Karen Whitcome  (Towson, Md)

It's such a difficult subject to discuss, face to face. I tell myself often to take some time and write down my wishes - if only to make it easier on my loved ones.

For a terra firma wine man to make this choice really shows how much he loves the sea.

Pierre Lehu

Not sure why you say that Fouiller is only to search in someone else's belongings. If you were searching for some kitchen utensil in the drawer where you keep them, wouldn't fouiller apply?

J Tufo

As my husband progresses through the end stage of a cancer illness I feel blessed that he wasn't taken from me in a flash. After 28 years of marriage I thought I knew exactly what he would want. I was wrong, and I am sure that part of God's plan was to give us this time for me to learn of his wishes. When his time comes, I can be at peace knowing that his ashes will be exactly where he would wish. In the mean time, thank you for my thrice weekly escape into a world that is very lively and a country that has meant so much to both of us.

Bill in St. Paul

Years ago, my wife and I got a call from one of our backdoor neighbor's children that her sister had fallen skiing and broken her wrist. Could we go over and find her insurance card in her wallet that was in her bedroom? Using our key to their house we were sitting on her bed, going through her wallet when her father came home and saw us rummaging through his daughter's wallet. I don't know what his initial thoughts were, but once we explained what we were doing, he calmed down.

Kathleen from Connecticut

My husband and I both want our ashes scattered over the water in Long Island Sound and if I could have someone bring some to France and have them thrown into the air at Mont Ventoux I would, but that could be a very expensive way to fullfil my wishes.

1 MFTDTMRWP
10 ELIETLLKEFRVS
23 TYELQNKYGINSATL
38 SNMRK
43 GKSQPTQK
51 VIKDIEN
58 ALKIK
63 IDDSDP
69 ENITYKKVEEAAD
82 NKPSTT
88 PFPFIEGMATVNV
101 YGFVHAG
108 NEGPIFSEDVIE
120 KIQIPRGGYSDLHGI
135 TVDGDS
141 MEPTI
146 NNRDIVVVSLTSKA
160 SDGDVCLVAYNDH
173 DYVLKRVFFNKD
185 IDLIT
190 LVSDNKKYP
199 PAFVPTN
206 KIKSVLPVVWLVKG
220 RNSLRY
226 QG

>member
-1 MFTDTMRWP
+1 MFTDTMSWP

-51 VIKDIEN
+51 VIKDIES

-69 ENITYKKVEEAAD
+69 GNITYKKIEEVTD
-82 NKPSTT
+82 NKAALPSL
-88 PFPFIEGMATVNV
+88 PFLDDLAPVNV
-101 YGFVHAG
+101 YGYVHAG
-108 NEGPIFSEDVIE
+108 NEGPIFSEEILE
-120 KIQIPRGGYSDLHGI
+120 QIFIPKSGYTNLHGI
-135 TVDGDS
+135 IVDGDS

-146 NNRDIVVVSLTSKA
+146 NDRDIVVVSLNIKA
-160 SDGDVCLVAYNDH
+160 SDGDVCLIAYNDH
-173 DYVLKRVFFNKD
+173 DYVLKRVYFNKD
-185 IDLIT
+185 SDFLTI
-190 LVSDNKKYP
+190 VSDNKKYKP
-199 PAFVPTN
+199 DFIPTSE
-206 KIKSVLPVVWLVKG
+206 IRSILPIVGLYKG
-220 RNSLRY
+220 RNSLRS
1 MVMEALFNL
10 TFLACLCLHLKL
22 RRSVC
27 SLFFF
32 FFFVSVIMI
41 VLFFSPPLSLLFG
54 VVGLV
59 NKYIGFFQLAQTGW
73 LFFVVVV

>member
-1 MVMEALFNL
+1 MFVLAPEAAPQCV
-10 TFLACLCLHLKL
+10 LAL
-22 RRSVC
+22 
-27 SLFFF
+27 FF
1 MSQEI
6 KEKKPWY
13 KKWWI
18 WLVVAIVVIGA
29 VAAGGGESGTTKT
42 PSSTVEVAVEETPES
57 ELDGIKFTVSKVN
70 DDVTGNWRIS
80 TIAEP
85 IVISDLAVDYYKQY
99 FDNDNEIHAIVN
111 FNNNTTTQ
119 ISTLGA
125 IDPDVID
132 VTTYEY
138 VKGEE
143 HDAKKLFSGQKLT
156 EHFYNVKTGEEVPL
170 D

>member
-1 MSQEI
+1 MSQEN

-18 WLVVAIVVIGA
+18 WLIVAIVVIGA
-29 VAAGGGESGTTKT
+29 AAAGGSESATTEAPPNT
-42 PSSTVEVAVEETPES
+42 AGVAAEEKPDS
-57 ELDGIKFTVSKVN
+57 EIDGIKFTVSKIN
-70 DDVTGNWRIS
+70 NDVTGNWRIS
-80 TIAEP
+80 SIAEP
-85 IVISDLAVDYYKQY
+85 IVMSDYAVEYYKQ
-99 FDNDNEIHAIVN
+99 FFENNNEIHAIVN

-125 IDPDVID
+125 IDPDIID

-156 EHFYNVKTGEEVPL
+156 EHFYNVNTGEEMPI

We are both organ donors and have living wills ( which is very essential in the US.)
I know many people who have instructions for their funerals - songs, reading, etc. which I have thought about but not done. I am 64 and when I have time I will do it so that others will not have to second guess what I want.
This is not macabre, just a part of life and death.


mimi taylor

My husband left his body to Boston U medical school and so have I. He was cremated after and I have the ashes, half in my garden and the other half in my home

Sarah LaBelle near Chicago

A good story.
You were under enough strain for the crisis of the moment, the dislocated shoulder, to find your husband had begun his decisions on what to do when he died.

On a calmer day, perhaps you can speak together, and both put in writing what you want.

I learned only after he died that my husband had told his parents what he wished, not told me. He died young; carrying them out was such a painful time. Even if his wonderful father was with me every step of the way.

Augusta Elmwood

Hi, Kristin, speaking of Marseilles, I thought today's photo was taken there, with the steep steps & all.

As for Jean-Marc's request, I don't find it macabre or bizarre at all... but then I"m from New Orleans, where going to the cemetery is a social event at certain times of the year. Here, our dearly departed are never far from our hearts and minds.